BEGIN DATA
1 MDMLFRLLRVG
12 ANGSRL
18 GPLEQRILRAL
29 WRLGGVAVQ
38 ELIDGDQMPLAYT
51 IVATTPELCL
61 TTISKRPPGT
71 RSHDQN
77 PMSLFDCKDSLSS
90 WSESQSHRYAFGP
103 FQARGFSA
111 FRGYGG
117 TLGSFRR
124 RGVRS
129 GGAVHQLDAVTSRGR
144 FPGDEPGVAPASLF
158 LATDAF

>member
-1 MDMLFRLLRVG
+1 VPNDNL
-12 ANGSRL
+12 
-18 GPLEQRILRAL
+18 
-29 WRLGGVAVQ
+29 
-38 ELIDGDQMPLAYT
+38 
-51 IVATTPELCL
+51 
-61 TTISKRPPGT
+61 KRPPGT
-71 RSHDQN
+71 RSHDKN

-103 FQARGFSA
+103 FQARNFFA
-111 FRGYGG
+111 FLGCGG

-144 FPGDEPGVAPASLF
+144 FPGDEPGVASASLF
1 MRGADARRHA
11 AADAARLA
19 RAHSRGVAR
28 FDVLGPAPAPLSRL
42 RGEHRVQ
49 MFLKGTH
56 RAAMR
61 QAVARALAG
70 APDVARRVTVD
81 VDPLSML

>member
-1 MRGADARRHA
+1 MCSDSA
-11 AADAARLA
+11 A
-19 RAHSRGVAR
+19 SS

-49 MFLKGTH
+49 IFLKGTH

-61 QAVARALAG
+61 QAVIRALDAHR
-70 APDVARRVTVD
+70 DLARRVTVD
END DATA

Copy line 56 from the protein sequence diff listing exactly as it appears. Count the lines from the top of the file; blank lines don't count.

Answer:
-19 RAHSRGVAR